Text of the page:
As TPTV screened the original UK print (without the Kim Hunter prologue) surely it should have had the GFD/Rank logo at the beginning ?

                  In the 1940s I don't think any UK release prints were released with the EAGLE LION logo, though I stand to be corrected....!

                  Can Steve clarify ?
                  Last edited by julian_craster; 2nd February 2020, 12:25 PM.

              • #23
                Can Steve clarify ?
                No, I can't "clarify" because TBH I don't pay much attention to the distributor logos, I just look for the Archer's logo and then I focus on the film itself

                Steve

                Comment


                • #24
                  Originally posted by Steve Crook View Post

                  Isn't that a bit obsessive?
                  Some would say so. Others would not.

                  Originally posted by Steve Crook View Post
                  ...where the only thing "wrong" with them is that they weren't presented exactly as you would like?

                  Steve
                  No, no, a thousand times no! It’s not a case of my personal taste. A director frames a film how he wants it to be seen by an audience. To present it any other way is an abomination.

                  Comment


                  • #25
                    Originally posted by narabdela View Post
                    No, no, a thousand times no! It’s not a case of my personal taste. A director frames a film how he wants it to be seen by an audience. To present it any other way is an abomination.
                    But in that case you'll think it's an abomination to watch any film on video, DVD or Blu-ray before the invention of those devices.
                    Most directors made their films expecting them to be seen in the cinema, not on TV or other devices

                    Don't you think that's extremely limiting?

                    Steve

                    Comment


                    • #26
                      Originally posted by Carl V View Post
                      At least the BBC will broadcast them in their original 4:3 ratios rather than in a "stretched" version to fill a 16:9 TV screen, which Talking Pictures seem to do - at least the last time I watched anything on that channel.
                      Most standard definition transmissions of 4x3 material are broadcast stretched, you simply select "4x3" on your TV's aspect ratio menu to watch them in the correct ratio.

                      Comment


                      • #27
                        Originally posted by Steve Crook View Post

                        But in that case you'll think it's an abomination to watch any film on video, DVD or Blu-ray before the invention of those devices.
                        Sorry Steve, you’ve lost me there.

                        Comment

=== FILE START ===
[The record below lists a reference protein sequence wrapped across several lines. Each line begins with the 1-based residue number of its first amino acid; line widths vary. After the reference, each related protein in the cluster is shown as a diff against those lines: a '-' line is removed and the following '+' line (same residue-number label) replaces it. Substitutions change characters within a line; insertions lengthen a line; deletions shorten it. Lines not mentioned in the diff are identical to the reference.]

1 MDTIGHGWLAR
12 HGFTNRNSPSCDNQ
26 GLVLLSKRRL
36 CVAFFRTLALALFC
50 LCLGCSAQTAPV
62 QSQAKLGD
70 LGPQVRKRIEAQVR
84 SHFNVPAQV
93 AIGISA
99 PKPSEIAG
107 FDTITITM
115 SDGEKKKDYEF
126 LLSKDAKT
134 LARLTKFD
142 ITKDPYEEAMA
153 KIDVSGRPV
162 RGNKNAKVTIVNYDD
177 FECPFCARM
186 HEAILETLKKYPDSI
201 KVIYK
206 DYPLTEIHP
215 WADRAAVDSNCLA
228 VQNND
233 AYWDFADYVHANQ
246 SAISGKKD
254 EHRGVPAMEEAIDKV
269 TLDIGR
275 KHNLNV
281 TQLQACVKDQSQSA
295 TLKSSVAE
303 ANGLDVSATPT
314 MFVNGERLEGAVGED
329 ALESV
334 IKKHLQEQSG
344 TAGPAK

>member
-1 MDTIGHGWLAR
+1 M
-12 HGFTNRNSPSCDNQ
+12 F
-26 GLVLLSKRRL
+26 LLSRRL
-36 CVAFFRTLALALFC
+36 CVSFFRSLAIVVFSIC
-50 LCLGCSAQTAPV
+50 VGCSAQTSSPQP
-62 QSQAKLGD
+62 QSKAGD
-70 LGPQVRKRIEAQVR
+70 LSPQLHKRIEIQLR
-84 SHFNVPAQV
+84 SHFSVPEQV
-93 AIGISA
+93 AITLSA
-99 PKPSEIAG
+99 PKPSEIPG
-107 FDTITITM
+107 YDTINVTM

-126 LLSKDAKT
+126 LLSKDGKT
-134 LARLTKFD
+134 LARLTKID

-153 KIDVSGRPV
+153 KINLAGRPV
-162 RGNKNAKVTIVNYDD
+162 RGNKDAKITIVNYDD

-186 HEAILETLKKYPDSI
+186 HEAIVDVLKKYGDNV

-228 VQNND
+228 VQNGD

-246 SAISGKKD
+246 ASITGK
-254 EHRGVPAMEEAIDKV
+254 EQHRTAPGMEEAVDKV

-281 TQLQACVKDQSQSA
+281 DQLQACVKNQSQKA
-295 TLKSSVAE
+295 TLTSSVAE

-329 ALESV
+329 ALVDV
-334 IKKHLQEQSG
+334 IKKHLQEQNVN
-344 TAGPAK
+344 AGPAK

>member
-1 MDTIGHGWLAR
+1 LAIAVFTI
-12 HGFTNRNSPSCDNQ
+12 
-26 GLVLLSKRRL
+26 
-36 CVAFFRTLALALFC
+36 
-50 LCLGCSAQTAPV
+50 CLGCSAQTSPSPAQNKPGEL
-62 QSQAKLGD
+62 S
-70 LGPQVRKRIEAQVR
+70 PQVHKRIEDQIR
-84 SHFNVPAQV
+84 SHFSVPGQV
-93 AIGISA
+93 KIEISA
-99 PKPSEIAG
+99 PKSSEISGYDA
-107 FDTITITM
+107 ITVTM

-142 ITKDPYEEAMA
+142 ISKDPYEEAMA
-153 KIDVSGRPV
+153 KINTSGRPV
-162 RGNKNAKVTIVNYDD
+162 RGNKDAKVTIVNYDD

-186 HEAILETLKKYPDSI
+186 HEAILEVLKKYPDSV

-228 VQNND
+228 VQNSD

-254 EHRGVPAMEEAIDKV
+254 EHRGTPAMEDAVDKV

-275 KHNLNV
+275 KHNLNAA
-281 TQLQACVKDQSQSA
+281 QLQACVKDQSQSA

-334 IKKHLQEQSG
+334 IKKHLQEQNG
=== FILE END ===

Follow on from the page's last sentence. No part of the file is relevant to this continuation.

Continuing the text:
• #28
                          Originally posted by Odeonman View Post
                          Most standard definition transmissions of 4x3 material are broadcast stretched, you simply select "4x3" on your TV's aspect ratio menu to watch them in the correct ratio.
                          Yes, that's true - it's just I found some channels already broadcast non-widescreen films in the correct '4x3' ratio whilst others stretch it instead. However, I'd rather switch it myself as you suggest, rather than have the other option sometimes taken by broadcasters which is to crop the picture to fill the screen .

                          Comment


                          • #29
                            Originally posted by Steve Crook View Post
                            . . . Most directors made their films expecting them to be seen in the cinema, not on TV or other devices. . .
                            The great Sir William Walton wasn't happy that his symphonies were being performed on radio. He said listeners needed to be in the concert hall away from distractions to appreciate them.

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                            • #30
                              Originally posted by Steve Crook View Post


                              Most directors made their films expecting them to be seen in the cinema, not on TV or other devices



                              Steve
                              I remember seeing an interview with Scorcese in which he said he was "obsessed with 'Scope" but shot his films in wide screen (i.e. 1.85:1) because of the butchering that 'Scope films got on 4x3 television. He switched to 'Scope with his remake of Cape Fear and has generally stayed with it ever since. Sydney Pollack shot all of his films in 'Scope until switching to 1.85:1 for Absence of Malice, He then shot Tootsie in 'Scope but reverted to wide screen for Out of Africa and all his subsequent films, again because of the ruinous effect of pan and scan on 4x3 TV. He went back to 'Scope for The Interpreter, which sadly turned out to be his last film. In the DVD extras of The Interpreter Pollack explained that he felt able to return to 'Scope due to the advent of 16x9 TVs and the more widespread use of letterboxing.